Three Countries Americans Cannot Visit

Don't Put These Countries On Your Bucket List

Nefasi below the Debre Bizen monastery along the road from Massawa to Asmara, Eritrea, Africa
Michael Runkel / robertharding / Getty Images

With an American passport and the right visas, travelers have all the tools they need to see the world. However, even in our modern society, there are certain countries where Americans are not just unwelcome—they are often barred from visiting entirely.

Every year, the United States Department of State issues several travel warnings, ranging from awareness advisories to avoidance orders. While there are a number of nations that travelers should be aware of every year, these three countries have remained on the State Department's "Do Not Travel" list for years. 

Before making plans to visit these countries on pleasure or a "voluntourism" trip, travelers should think long and careful before securing their plans. The following are three countries Americans should not visit.

The Central African Republic

In 2013, the Central African Republic begun a violent military coup which ultimately overthrew the government. Today, the land-locked nation continues to rebuild with peaceful elections and a transitional government intact. Despite the progress, the nation remains one of the most corrupt countries in the world, with violence between militant groups ready to break out at any moment. And the armed groups kidnap, injure and murder civilians. When conflict breaks out, borders and road closures can occur without notice.

Since December 2018, the U.S. Department of State has the Central African Republic (CAR) on a Level 4 Advisory warning against travel due to "crime and civil unrest." The State Department advises that there are crimes being committed such as "armed robbery, aggravated battery, and homicide, is common."

U.S. government employees are not authorized to travel outside the Embassy compound without special permission.

As part of the advisory, anyone who travels to the Central African Republic is advised to: appoint a family member to serve as the point of contact with hostage-takers, to put together a "proof of life protocol," if you are taken hostage so you have code words that your family will understand if you have to give proof you are alive, and to leave a DNA sample with your health care provider.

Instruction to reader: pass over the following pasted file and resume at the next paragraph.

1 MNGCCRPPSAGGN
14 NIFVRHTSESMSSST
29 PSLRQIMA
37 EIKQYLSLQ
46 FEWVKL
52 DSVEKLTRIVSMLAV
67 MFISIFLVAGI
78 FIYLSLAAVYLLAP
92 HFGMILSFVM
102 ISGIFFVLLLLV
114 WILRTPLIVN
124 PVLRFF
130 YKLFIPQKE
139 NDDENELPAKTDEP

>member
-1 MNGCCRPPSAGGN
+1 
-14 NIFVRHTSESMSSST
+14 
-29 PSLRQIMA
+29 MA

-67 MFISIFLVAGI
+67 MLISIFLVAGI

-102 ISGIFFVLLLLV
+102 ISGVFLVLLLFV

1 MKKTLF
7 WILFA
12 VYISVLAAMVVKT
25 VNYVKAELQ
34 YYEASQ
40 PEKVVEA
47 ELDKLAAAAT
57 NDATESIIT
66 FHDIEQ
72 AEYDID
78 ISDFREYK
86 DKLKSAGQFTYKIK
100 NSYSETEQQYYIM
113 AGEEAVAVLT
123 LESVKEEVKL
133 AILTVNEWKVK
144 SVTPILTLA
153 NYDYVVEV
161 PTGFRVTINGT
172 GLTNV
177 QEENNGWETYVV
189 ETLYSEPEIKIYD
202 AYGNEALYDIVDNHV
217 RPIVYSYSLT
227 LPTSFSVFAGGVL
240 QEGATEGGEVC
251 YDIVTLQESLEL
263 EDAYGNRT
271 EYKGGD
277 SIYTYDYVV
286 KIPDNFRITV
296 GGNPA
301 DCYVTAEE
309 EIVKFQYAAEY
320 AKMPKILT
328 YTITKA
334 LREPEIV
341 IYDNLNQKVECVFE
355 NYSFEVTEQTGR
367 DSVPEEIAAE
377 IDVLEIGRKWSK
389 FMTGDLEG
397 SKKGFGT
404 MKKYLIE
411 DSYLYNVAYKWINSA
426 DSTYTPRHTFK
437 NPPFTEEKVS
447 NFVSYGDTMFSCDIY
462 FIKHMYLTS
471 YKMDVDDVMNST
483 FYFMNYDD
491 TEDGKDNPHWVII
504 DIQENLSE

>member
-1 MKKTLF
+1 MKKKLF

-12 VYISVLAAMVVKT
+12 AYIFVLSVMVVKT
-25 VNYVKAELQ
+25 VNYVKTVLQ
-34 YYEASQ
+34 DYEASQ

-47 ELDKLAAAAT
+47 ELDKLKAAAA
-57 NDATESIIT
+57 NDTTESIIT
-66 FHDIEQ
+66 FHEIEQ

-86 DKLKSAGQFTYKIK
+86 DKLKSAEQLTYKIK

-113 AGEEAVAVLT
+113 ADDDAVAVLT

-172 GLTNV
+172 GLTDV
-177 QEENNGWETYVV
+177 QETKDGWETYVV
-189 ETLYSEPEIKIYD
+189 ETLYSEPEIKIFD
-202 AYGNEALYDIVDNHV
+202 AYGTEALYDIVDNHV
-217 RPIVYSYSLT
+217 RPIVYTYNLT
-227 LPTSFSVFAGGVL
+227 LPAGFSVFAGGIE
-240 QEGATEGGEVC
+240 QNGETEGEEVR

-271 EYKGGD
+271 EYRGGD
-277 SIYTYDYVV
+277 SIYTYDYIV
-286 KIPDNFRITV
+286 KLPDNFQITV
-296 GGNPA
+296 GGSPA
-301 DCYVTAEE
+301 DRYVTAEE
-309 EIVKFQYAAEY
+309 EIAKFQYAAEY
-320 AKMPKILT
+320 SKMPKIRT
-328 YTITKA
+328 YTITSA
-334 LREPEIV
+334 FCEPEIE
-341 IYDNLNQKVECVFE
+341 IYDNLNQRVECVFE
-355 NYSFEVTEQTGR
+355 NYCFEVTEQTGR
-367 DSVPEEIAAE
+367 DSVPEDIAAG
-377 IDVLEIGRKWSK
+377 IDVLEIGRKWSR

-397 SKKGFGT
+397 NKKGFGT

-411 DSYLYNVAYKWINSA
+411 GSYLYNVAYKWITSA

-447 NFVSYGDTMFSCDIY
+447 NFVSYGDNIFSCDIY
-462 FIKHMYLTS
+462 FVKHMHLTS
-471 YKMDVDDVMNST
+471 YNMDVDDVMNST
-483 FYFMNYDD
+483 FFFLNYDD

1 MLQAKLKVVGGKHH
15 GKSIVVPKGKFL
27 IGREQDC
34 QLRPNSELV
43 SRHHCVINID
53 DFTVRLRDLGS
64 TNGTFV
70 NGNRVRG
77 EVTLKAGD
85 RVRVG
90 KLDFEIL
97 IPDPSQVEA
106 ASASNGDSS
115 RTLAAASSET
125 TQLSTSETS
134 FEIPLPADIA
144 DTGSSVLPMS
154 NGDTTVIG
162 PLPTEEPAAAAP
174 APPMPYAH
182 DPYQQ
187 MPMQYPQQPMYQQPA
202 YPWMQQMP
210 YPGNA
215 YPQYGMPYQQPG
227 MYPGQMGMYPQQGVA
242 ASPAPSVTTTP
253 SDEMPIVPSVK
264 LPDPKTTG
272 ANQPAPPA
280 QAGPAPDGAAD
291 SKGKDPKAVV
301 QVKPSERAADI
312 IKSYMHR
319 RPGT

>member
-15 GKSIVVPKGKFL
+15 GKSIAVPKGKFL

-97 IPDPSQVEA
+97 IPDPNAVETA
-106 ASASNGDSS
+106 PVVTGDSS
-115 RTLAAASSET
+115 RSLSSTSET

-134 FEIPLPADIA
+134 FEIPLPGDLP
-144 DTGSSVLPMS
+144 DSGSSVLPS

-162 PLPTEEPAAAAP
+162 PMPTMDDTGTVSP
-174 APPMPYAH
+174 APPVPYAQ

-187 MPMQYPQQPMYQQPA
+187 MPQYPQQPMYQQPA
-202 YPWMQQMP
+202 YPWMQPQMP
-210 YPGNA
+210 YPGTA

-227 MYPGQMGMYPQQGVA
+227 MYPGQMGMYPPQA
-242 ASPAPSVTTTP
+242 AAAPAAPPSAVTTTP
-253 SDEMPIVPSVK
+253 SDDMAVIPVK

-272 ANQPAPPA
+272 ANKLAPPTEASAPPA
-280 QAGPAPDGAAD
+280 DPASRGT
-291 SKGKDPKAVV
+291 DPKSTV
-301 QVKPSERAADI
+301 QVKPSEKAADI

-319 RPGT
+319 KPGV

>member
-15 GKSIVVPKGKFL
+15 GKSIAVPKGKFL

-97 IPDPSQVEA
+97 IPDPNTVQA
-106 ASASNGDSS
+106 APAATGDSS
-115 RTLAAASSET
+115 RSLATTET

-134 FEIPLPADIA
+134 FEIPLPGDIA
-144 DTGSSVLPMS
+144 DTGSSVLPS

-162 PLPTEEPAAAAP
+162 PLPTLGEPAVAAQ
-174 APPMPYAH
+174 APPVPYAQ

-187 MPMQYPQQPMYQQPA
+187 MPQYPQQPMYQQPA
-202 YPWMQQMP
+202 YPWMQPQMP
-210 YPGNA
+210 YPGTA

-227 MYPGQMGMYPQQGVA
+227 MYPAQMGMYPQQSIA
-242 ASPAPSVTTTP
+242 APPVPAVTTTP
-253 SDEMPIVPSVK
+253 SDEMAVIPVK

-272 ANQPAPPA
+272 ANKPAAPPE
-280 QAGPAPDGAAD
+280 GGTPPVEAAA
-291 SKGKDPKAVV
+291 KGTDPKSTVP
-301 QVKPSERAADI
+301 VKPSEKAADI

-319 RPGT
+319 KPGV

If this information doesn't dissuade you from traveling to the country, the Department of State advises that those considering a trip to this nation should reconsider their plans before departure.


Though you may have never heard of this northeastern African nation, Eritrea is very well aware of their position in the world. In 2013, the local government issued restrictions on all foreign visitors inbound to the small country. Anyone who plans on visiting—diplomats included—must apply for a visa well ahead of their arrival.

Each visa is accompanied by a travel permit, detailing where a traveler is allowed to go. Visitors are not allowed any diversion from their approved itinerary—even to visit religious sites near major cities. Those who travel outside of their approved permits are subject to a number of penalties, including arrest and denial of exit visas.

In addition, laws are often enforced by armed “citizen militias.” Operating at night, militias often check visitors and citizens for documentation. If an individual cannot provide documentation on demand, they could face immediate arrest.

Although the U.S. Embassy remains open, officials cannot guarantee they can provide assistance to travelers because embassy staff must get special permission to travel outside Asmara. While the monasteries of Eritrea are a pilgrimage site for those of the Eastern Orthodox faith, those Americans who try to make the trip may not make it back.

While the U.S. Department of State currently (May 2020) lists a Level 2 Travel Advisory for Eritrea, they add that certain areas are "do not travel." They advise you to reconsider travel to "The Eritrean-Ethiopian border due to potential armed conflict and to remote areas or off main roads due to minefields."


The problems in Libya have been well documented over the last decade. From the 2011 civil war that disposed the dictatorship to the attacks on the U.S. Embassy, travelers to the north African nation have been often warned to stay away for their own safety.

In 2014, the U.S. State Department suspended all embassy services in the war-torn country, citing continued political unrest throughout the nation. With high crime levels and a widely-held suspicion that all Americans are government spies, traveling to Libya should not be high on any American's list. The message from the State Department is clear: anyone coming from the west should avoid Libya at all costs.

Since 2018, The U.S. State Department has listed a Level 4 Advisory for Libya with a "do not travel" warning. The department warns against travel "due to crime, terrorism, civil unrest, and armed conflict." Westerners and U.S. citizens run the risk of being kidnapped for ransom.

More Level 4 Advisory Countries

While the world can be a beautiful place, it may not be always welcome to American travelers. Through avoiding these three countries, Americans can increase their level of safety while traveling. The U.S. Department of State lists the following additional countries under Level 4 Advisories (Do Not Travel) as of May 2020:

Was this page helpful?